For over a century the classification system pioneered by Edward Angle has been central to the way dentists and orthodontists visualize patients and treatment planning. Orthodontists are well aware of the shortcomings of the Angle classification system for teeth but have lacked a better alternative.
My passion has been to develop a clinical orthodontic approach that takes advantage of the body’s innate ability to heal, whatever the patient’s age. On my journey, I have been compelled to find ways to integrate new developments in biology. The challenge has been to best fit these advances into a workable clinical protocol. My experiences with TMJ diagnosis and treatment offered me tantalizing clues that a better classification model might be possible.
TM joint dysfunction, was once an avant-garde, esoteric area of specialization before it entered the mainstream of dental and orthodontic practice. Thirty years ago I attended seminars by leaders in the TMJ field and reflected on my own work with my patients. I realized the assessment and management of orthodontic patients and TMJ patients have much in common. Whether the patient is a young child, an adolescent, or an adult—either with or without TMJ symptoms—the same basic diagnostic principles apply.
In the 1980s I developed a clinic dealing primarily with TMJ problems. This included physical therapists, several of whom had cranial osteopathy. I was intrigued by what they were doing—their approach was simultaneously foreign but oddly familiar. One osteopathic best practice made perfect sense to me—the osteopathic classification of cranial shapes. This system can easily be extended to include the face and the teeth. Each cranial variation, or strain to use the osteopathic term, tends to have certain facial and dental characteristics.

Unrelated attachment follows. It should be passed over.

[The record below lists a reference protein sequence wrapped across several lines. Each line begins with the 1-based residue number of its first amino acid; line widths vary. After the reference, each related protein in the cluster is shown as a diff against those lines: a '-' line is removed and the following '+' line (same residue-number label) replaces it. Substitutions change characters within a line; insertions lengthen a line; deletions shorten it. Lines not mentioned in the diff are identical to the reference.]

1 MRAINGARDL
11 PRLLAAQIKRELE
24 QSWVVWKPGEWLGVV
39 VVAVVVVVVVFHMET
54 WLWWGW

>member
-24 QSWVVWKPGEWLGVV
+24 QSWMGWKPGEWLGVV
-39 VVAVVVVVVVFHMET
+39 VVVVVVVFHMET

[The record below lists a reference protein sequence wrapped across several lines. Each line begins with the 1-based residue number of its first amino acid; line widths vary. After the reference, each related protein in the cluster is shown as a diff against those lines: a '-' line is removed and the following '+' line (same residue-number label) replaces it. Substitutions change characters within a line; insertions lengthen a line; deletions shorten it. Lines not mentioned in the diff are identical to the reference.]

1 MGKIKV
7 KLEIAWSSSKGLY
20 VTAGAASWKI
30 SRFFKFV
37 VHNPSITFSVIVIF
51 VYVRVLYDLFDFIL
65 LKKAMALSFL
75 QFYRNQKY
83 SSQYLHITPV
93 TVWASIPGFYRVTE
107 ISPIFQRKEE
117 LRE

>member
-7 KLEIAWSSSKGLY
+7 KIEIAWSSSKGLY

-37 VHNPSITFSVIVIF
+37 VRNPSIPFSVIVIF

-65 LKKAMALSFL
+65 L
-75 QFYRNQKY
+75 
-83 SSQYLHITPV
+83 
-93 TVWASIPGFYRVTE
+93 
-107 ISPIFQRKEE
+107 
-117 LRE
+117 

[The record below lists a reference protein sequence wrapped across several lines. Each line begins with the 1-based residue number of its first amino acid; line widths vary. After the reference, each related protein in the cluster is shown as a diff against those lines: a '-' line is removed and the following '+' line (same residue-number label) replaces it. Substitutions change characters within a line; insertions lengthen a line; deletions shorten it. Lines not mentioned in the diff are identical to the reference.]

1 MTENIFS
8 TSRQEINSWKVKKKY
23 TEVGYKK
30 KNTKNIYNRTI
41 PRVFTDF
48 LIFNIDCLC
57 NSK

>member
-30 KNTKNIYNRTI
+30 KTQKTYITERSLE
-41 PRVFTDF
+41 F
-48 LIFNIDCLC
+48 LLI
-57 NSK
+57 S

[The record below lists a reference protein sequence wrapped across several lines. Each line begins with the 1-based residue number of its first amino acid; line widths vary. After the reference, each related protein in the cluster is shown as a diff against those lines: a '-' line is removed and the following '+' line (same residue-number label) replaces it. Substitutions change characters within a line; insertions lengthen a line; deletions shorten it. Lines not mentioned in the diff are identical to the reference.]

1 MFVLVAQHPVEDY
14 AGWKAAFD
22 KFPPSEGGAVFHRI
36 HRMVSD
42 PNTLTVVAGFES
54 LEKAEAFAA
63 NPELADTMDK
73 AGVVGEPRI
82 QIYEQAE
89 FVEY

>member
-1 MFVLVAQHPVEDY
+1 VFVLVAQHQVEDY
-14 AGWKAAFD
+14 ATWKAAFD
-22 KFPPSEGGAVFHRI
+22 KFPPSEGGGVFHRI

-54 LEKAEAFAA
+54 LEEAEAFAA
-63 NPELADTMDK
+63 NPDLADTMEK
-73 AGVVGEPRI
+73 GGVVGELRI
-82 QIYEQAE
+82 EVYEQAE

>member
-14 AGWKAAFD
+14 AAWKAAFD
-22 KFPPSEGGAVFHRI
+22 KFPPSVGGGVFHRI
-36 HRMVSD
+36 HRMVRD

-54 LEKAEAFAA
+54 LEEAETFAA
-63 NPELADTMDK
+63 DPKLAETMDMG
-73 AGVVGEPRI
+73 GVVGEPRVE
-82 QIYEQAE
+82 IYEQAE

As I became more familiar with this cranial classification system, it has become an essential and practical addition to my diagnostic toolkit. Figure 1 is taken from a landmark osteopathic article on strains found in 1,250 newborn infants. Almost 90% of the infants had cranial distortions of some kind when seen in the days immediately following their birth. Given the trauma of birth this is not surprising. Follow-up studies show these strains tend to resolve spontaneously as the infant begins to suckle but in many cases some degree of distortion may persist. These distortions are a major source of malocclusion.
In my opinion, the osteopathic classification of cranial strains is a radical improvement over the Angle classification. It makes sense of the facial and dental variations by connecting the cranial, facial and dental features in a logical way. I will show examples of this in future cases reports.
In the meantime, I am happy to share a series of articles on how cranial strains affect the face, mouth and teeth. I co-authored these articles with my friend and colleague Dr. Dennis Strokon. These articles are freely available from my website for registered readers. As far as I know, they are the only existing source of information that deals with this subject in a systematic way.
I welcome you to join me as I continue to explore how a more integrative approach to dental and orthodontic practice can yield better, more lasting results and contribute to our patients’ overall well-being.